Oculus Go, the company’s $200 standalone VR headset, launched at Facebook’s F8 developer conference yesterday to much fanfare—likely because everyone in attendance got one free. Now that anyone can get their hands on one, Oculus founder and ex-employee Palmer Luckey took it upon himself to post a single image of the headset laid bare, revealing a few interesting bits including what might be a replaceable battery.
Usually sites like iFixit are the first out the gate to post teardown images—admittedly their job is tad time-intensive though considering they also have to rate it on repairablity, and document every step of the way—but Luckey’s first image does reveal some information we didn’t already know.
According to a recent tweet by Luckey detailing his teardown of Go, the headset contains a standard 2600mAh cell (bottom right), which he concludes “[s]hould be an easy upgrade.” The battery appears to be a single 18650, which is a cell type is used in many laptop computer batteries.
If Luckey didn’t damage the headset beyond repair during his teardown, it could be possible to swap the battery for a higher-capacity cell in the 18650 size format, therefore lengthening the unit’s battery life and most likely also voiding the warranty in the process. Oculus Go is rated for a 2 to 2.5 hour battery life for normal use, so this might be a nifty upgrade—barring any problems with the headset’s ability to remain cool during use, that is.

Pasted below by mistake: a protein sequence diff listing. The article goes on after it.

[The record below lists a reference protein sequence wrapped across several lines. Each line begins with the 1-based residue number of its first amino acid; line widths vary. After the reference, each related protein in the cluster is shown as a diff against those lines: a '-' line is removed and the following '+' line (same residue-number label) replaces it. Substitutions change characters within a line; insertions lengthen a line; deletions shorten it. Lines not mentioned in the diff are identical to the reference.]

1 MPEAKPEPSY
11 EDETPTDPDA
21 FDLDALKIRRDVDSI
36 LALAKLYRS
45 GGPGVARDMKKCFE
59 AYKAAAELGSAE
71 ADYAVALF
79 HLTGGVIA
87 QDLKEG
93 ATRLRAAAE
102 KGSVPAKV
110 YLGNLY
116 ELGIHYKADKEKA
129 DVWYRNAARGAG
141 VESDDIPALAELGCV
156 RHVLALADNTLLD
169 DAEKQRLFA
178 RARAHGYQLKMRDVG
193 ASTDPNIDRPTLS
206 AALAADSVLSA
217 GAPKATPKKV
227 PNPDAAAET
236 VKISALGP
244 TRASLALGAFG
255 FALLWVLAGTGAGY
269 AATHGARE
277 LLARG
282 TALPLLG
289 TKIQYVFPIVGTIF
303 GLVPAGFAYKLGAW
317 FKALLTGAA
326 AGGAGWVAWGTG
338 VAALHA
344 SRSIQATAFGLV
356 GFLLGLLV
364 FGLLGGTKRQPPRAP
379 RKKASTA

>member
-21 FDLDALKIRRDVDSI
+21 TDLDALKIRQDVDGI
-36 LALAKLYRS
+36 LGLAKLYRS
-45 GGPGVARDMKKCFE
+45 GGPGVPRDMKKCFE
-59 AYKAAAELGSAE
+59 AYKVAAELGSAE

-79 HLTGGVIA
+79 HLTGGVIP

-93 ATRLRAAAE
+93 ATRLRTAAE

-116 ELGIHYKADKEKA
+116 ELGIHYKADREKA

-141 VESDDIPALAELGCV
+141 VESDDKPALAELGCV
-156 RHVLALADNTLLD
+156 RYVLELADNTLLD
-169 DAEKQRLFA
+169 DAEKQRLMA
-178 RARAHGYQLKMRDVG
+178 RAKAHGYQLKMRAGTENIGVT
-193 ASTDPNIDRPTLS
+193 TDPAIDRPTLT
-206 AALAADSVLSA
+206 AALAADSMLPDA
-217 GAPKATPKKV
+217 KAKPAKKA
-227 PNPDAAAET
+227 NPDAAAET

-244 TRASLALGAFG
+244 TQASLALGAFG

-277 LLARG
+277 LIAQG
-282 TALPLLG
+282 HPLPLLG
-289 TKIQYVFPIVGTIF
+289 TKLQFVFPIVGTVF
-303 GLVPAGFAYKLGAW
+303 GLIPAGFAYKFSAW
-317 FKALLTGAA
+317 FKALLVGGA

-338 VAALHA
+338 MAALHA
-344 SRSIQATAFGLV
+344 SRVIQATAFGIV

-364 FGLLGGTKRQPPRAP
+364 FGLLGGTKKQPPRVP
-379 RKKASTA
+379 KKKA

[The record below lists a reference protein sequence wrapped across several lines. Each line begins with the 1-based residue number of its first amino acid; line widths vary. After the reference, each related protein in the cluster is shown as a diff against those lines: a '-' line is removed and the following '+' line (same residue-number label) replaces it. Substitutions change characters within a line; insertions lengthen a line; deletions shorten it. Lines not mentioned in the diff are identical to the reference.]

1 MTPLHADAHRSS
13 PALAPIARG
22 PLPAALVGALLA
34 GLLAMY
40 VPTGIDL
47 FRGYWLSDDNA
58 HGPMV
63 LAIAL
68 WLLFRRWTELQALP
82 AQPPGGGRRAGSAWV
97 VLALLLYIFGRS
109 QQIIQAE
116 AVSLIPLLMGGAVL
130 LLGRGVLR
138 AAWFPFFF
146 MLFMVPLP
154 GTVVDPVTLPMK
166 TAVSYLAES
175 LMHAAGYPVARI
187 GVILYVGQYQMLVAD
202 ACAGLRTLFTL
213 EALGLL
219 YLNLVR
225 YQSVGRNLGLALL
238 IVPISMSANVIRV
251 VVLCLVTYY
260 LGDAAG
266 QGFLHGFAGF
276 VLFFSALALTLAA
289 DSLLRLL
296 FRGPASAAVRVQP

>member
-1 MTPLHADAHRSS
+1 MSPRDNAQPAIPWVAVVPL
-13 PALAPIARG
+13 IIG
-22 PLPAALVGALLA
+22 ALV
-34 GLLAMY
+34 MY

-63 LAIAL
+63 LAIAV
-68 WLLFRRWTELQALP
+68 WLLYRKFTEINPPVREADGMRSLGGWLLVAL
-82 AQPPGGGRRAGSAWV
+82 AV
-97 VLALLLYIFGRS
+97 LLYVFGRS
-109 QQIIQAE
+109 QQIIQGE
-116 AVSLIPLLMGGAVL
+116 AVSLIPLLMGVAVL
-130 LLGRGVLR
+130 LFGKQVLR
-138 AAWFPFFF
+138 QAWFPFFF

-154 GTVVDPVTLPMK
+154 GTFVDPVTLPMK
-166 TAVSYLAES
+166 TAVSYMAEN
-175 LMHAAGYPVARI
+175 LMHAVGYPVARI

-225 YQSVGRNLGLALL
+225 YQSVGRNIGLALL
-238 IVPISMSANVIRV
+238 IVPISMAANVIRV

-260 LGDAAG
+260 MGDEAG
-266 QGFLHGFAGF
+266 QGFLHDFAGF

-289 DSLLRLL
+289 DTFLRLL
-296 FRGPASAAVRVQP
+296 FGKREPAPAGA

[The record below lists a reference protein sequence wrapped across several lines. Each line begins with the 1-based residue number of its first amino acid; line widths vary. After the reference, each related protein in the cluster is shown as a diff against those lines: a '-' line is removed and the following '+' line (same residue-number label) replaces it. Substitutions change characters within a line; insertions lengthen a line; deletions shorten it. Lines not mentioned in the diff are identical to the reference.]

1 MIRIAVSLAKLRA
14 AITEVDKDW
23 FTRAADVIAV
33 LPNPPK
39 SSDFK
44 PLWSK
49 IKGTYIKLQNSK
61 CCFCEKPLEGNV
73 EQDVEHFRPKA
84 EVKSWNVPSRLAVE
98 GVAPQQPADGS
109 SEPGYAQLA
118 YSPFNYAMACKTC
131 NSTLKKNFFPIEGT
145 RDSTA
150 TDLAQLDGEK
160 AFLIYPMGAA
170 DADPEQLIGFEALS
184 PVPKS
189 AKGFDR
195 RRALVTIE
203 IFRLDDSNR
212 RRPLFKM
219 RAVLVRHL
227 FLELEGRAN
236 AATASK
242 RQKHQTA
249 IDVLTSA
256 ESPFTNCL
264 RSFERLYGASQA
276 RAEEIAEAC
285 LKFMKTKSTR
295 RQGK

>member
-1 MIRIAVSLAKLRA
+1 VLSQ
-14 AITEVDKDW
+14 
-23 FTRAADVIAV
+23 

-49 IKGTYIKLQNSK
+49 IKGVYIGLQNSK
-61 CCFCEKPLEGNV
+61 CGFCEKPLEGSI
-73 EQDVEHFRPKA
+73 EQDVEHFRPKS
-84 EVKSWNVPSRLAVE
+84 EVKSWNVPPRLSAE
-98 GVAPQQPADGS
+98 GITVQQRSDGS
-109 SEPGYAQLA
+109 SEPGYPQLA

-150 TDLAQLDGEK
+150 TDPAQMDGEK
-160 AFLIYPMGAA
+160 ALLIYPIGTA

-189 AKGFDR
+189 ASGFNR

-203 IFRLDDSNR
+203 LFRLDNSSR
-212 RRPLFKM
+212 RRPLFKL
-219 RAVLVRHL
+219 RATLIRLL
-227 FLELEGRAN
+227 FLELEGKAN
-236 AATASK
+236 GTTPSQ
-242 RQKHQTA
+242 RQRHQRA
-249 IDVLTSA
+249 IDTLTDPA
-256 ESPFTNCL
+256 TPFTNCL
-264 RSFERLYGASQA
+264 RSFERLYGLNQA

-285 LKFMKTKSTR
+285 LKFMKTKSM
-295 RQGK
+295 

On the faceplate itself, the picture reveals copper heat sink designed to better distribute heat from the Go’s Snapdragon 821 processor, the same that drives the first-gen Google Pixel smartphone. Because Go has a greater surface area for passive cooling, the processor has been overclocked to allow for a max 72Hz refresh—something Gear VR can’t do.
Another interesting bit from Luckey’s teardown image is the integrated speakers, which cleverly hides in the hinge of the headset’s side straps.
While the speakers aren’t super impressive in audio quality, they’re a nice addition for less audio-intensive sessions, that upon reflection of Luckey’s image, are also an elegant solution to a problem that plagued Gear VR’s sub-par monospeaker audio output.
We’re still waiting on a professional teardown for the full report on just how practical opening up the headset will be, and a clearer shot of all the internals, but this is certainly a promising candidate for aftermarket hardware-hackery.
While you wait, check out our deep dive review of Oculus Go to see if those two Benjamin Franklins should stay or leave your wallet for good.
Update (1:00 PM ET): A previous version of this article stated the battery seen in the image was an 18500 type cell, when Luckey implicitly confirmed that it is in fact a 18650. The article has been updated to reflect this correction.